Many bloggers will be familiar with the WordPress open source content management system. But WordPress can do much more than just run a blog – I’ve just used it to launch a “traditional” static website, complete with password-protected members’ area and some extra database goodies to boot.
The site I built, on behalf of client British Marine Electronics Association (BMEA), is at www.bmea.org. It is intended for members of the association (who have access to member-specific news, content and feeds), prospective members and customers buying marine electronic equipment.
The beauty of the WordPress system is that it provides a simple system for managing content, as well as allowing delegation of content editing rights to clients. Its other real benefit is its extendability – there are thousands of plugins available that extend what the system can do – I’ve used plenty of plugins on the BMEA website, especially to provide the searchable database of BMEA members.
As WordPress is designed as a blogging platform you have to approach building a static site in a slightly different way. The bulk of the static content on the site is set up as pages, with the news area set up as posts. On a blog it’s the other way round – most content is posts with a few static pages.
The main plug-in behind the members’ area and database is Cimy Extra Fields. This plug-in allows administrator to add extra fields to the users that are set up in WordPress – I’ve used this to hold all the extra data about member organisations, such as extra contact details, region and the list of products and services supplied (example here).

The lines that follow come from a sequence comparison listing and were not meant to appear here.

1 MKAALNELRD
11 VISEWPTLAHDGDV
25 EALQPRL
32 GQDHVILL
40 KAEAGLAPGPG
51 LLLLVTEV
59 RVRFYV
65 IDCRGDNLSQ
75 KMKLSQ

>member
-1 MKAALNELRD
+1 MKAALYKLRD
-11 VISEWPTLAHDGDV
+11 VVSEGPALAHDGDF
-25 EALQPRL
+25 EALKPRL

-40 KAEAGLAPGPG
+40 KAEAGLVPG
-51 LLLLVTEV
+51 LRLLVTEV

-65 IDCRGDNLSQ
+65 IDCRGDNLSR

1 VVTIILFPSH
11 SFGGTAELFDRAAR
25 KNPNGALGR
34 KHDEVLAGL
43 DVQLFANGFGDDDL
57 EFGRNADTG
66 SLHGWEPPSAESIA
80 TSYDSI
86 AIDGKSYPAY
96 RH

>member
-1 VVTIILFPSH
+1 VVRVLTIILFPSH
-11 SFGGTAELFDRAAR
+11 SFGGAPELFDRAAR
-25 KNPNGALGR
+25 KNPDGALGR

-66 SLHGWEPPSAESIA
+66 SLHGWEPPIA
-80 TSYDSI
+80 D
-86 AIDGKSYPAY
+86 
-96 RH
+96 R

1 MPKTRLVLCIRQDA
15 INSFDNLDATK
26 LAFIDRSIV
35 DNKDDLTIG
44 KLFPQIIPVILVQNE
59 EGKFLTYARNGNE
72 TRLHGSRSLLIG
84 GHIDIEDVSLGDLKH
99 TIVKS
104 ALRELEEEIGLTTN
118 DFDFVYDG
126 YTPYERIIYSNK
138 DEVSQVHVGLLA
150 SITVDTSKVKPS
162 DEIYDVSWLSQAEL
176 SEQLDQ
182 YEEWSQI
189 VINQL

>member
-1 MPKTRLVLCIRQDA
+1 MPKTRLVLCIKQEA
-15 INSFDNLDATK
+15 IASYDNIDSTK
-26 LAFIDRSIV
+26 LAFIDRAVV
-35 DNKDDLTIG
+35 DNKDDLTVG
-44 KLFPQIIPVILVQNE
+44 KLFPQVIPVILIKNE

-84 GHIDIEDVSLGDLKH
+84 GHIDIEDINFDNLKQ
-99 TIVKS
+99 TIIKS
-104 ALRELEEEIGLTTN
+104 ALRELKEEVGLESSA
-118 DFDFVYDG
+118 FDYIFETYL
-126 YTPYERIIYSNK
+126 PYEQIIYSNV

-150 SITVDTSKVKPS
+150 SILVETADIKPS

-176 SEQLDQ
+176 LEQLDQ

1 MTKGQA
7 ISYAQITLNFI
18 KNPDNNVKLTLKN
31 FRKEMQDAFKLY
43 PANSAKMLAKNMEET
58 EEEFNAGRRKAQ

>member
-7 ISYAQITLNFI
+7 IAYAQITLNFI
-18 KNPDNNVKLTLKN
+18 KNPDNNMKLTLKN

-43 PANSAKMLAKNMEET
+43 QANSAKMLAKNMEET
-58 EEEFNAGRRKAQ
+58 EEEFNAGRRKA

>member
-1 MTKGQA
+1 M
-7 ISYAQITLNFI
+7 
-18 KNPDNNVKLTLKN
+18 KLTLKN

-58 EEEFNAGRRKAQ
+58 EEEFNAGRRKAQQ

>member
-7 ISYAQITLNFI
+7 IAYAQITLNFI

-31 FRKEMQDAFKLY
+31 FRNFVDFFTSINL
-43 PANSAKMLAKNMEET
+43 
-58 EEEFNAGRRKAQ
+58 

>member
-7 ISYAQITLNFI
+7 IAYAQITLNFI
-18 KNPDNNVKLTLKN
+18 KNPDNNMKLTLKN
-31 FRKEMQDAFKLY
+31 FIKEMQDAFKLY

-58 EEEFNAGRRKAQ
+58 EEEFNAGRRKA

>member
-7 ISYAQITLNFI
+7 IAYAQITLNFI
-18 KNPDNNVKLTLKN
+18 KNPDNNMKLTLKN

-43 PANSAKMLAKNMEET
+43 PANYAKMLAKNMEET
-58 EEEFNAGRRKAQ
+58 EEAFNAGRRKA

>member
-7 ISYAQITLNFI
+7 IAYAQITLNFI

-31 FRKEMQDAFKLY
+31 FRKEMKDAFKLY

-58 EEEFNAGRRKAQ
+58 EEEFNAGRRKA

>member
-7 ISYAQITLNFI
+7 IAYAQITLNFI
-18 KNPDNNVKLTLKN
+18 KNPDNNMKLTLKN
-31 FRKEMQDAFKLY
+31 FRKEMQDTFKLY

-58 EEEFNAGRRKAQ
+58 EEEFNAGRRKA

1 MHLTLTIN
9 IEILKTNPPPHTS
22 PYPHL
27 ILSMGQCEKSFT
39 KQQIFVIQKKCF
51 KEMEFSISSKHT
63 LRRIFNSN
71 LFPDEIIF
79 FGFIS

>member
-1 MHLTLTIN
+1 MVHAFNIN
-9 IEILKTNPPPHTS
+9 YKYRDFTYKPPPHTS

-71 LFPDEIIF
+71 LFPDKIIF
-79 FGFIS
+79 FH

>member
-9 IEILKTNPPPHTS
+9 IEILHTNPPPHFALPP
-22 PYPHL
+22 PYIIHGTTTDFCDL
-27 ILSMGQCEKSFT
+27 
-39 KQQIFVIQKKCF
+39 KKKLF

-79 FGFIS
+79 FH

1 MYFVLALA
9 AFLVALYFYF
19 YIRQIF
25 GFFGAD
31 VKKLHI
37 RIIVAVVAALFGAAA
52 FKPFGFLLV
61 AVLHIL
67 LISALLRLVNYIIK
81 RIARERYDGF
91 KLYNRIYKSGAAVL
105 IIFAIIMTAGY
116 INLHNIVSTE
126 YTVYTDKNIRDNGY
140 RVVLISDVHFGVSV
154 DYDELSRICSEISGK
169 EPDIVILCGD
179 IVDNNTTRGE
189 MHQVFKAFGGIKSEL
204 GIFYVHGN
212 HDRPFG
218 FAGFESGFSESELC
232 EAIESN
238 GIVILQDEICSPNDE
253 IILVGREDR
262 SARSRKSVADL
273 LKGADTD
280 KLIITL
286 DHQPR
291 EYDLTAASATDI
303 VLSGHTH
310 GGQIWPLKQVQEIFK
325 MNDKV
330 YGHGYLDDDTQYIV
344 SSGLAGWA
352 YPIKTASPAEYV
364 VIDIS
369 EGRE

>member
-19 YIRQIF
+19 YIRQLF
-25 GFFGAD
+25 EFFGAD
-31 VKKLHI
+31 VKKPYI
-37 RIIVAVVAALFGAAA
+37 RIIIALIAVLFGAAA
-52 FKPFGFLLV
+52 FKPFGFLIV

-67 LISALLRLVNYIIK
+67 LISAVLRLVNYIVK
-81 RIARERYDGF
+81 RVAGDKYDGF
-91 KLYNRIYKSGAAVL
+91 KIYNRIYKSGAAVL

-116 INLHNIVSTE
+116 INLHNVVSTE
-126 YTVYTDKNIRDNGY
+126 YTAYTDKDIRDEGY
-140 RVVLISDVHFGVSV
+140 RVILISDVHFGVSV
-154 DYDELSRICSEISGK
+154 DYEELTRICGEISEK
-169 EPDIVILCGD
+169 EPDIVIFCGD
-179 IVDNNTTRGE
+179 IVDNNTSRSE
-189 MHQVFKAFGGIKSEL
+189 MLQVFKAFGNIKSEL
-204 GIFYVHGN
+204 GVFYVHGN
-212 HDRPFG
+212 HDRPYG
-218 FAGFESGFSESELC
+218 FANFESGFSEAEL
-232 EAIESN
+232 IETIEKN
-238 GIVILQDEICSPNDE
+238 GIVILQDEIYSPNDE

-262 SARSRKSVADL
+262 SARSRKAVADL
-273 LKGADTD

The plug-in itself allowed me to set up users in the administrator area, but my PHP skills weren’t up to coding the front-end PHP for templates to allow retrieval and searching of member information. The plug-in authors produced me some extra PHP for my templates to do just this – the result is an effective member search facility.
If you’re looking to do something similar in WordPress I’d definitely recommend getting in touch with Cimatti Consulting – the combination of their free plug-in and bespoke coding means there are few limits to creating custom user data and search for your website.
I’ve also used a really powerful plug-in called Who Sees Ads to control the appearance of various advertising slots around the site (although most are disabled at the moment so you may not spot many).
This plug-in allows the administrator to set conditions (referred to as “contexts”) to determine whether a particular piece of content is displayed or not displayed. The criteria on which you can set conditions are really wide ranging, including things like whether the visitor has come from a search engine, whether they have been on the site before (once or a set number of times), the age of the content on the page, or indeed any condition that can be coded in WordPress (eg is(home) to return true if the page is the homepage).
The content that can be displayed can be any piece of HTML code. As the name suggests it’s designed for displaying adverts, but equally could be used to customise editorial content on a site or present a welcome message to visitors who haven’t been to a site before. There are similar WordPress plug-ins to do this, but Who Sees Ads seems to be the most flexible that I’ve seen.